Age-related Macular Degeneration (AMD) is characterized by a heightened immune response, sizeable
deposits of fat debris at the back of the eye called soft drusen (early
AMD), destruction of nerve cells, and growth of new diseased blood
vessels (wet AMD, late form). It is the leading cause of
irreversible blindness in the industrialized world, affecting over 10
million individuals in North America.
While only accounting for roughly 10% of
cases of AMD, wet AMD is the primary form leading to blindness. Current
treatments becomes less effective with time. It is therefore important
to find new ways to prevent the onset of this debilitating disease.
‘Diets rich in fat alter the gut microbiome in a way that aggravates wet age-related Macular Degeneration (AMD), a vascular disease of the aging eye.’
A study lead by Dr. Przemyslaw
(Mike) Sapieha, researcher at Hôpital Maisonneuve-Rosemont (CIUSSS de
l'Est-de-l'Île-de-Montréal) and professor at the University of Montreal,
published in EMBO Molecular Medicine
, uncovered that bacteria in your intestines may play an important role in determining if you will develop blinding wet AMD.
While many studies on the genetics of AMD have identified several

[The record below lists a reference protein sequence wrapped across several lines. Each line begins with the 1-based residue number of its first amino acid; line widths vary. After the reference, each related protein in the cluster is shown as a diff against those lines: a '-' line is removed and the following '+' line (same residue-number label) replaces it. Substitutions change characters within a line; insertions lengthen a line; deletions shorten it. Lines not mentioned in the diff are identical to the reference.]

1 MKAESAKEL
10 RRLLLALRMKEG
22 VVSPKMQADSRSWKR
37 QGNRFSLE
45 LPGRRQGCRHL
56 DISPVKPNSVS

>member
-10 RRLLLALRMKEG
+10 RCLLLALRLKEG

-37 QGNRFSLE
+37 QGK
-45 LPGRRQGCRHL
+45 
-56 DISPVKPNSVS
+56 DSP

genes that predispose to AMD, no single gene can account for development
of the disease. Epidemiological data suggests that in men, overall
abdominal obesity is the second most important environmental risk
factor, after smoking, for progression to late-stage blinding AMD. Until
now, the mechanisms that underscore this observation remained ill
Elisabeth Andriessen, a PhD student in the lab of Professor
Sapieha found that changes in the bacterial communities of your gut,
such as those brought on by a diet rich in fat, can cause long-term
low-grade inflammation in your whole body and eventually promote
diseases such as wet AMD. Among the series of experiments conducted as
part of this study, the group performed fecal transfers from mice
receiving regular fat diets, compared to those receiving a high fat
diet, and found a significant amelioration of wet AMD.
"Our study suggests that diets rich in fat alter the gut microbiome
in a way that aggravates wet AMD, a vascular disease of the aging eye.
Influencing the types of microbes that reside in your gut either through
diet or by other means may thus affect the chances of developing AMD
and progression of this blinding disease", says Dr. Sapieha. Professor
Sapieha holds the Wolfe Professorship in Translational Vision Research
and a Canada Research Chair in retinal cell biology.
The study was
funded by the Foundation Fighting Blindness, the Canadian Institutes of
Health Research, and thr Fond de Recherche en Ophthalmologie de
l'Université de Montreal.